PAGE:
“Eu vi um rosto com mil semblantes”: interpretar a estatuária ptolemaica mista

Translated title of the contribution: «I have seen a face with a thousand countenances»: Interpreting Ptolemies’ "mixed" statuary

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Around the time the postcolonial paradigm was establishing in the Humanities, so too was the Ptolemaic period receiving growing attention. Scholars studying this chronology, during the second half of the twentieth century, however, understood Egypt’s society and culture as a set of impermeable communities/ traditions, only coexisting with one another. This interpretation caused a radical turn in the historiography of the topic. More significantly, though, it left material culture that did not belong exclusively to neither one of the cultural sets (Greek or Egyptian) largely overlooked, and, later on, underestimated in the debates on who influenced who. The author’s Master dissertation took as a case study the Greco-Egyptian stone sculpture in the round of the male Ptolemaic rulers, looking to further understand the previously underestimated objects. They were not underestimated, however, in the sense that their existence was not acknowledged or analysed, but in the sense that the explanation put forward was not complex enough. The authors formulated their interpretation mainly from the point of view of state and elites, disconsidering thus other possible realms of agency. This article presents a part of the investigation, namely the theoretical framework adopted to suggest another interpretation for the existence of the “mixed” statuary of Ptolemaic rulers. Although today Ptolemaic Egypt is not understood as a colonial case, postcolonial studies will contribute to this alternative line of interpretation by decentralizing analysis, from the state to other groups. Nevertheless, the major contribution will come from a theory of consumption, which in turn aims to decentralize studies, from issues of power to other realms.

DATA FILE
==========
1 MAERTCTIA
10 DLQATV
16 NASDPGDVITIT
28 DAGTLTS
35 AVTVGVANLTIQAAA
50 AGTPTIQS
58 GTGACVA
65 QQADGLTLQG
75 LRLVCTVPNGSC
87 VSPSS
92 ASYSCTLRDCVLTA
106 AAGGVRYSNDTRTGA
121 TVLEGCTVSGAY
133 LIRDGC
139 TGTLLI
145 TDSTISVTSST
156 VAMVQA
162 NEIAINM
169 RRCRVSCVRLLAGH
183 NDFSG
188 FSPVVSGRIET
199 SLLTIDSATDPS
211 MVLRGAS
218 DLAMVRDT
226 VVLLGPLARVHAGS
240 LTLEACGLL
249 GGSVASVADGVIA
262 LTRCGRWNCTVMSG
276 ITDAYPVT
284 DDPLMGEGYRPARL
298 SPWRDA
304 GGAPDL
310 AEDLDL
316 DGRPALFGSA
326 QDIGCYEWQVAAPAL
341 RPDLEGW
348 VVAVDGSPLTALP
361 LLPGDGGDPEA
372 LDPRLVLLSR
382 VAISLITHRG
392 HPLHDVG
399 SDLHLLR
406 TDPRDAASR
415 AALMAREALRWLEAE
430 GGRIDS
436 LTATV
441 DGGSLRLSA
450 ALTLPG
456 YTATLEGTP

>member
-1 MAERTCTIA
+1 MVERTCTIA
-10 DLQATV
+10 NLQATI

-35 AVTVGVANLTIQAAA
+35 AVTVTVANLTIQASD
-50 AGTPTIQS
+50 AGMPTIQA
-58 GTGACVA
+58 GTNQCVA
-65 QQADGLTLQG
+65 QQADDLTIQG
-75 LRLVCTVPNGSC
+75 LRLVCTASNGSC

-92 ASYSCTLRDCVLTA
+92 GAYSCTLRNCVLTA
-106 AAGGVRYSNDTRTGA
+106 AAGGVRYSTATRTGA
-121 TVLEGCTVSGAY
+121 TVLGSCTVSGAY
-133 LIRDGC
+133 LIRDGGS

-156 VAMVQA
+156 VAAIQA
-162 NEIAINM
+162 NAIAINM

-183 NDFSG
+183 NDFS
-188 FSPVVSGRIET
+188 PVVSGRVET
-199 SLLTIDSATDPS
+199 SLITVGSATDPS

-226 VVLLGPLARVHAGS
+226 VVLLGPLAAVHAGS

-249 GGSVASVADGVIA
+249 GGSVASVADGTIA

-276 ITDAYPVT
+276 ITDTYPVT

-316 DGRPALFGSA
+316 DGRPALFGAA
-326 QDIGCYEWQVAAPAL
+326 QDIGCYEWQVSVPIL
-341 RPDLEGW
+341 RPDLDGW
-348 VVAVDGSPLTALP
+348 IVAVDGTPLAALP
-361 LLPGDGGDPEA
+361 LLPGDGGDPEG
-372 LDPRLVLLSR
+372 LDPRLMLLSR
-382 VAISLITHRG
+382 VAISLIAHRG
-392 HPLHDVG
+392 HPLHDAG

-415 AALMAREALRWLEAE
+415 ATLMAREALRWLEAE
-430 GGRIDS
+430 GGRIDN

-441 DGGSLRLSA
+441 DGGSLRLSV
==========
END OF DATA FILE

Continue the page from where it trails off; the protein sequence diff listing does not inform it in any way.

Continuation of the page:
Translated title of the contribution«I have seen a face with a thousand countenances»: Interpreting Ptolemies’ "mixed" statuary
Original languagePortuguese
Pages (from-to)3-14
Number of pages10
JournalRevista do Museu de Arqueologia e Etnologia
Publication statusPublished - 2019
EventMigration and Colonization in the Mediterranean during the First Millennium BC - NOVA FCSH, Lisbon, Portugal
Duration: 22 Nov 201823 Nov 2018


  • Ptolemaic Egypt
  • Royal Ptolemaic stone sculpture in the round
  • Greco-Egyptian statues
  • Culture contact
  • Consumption studies


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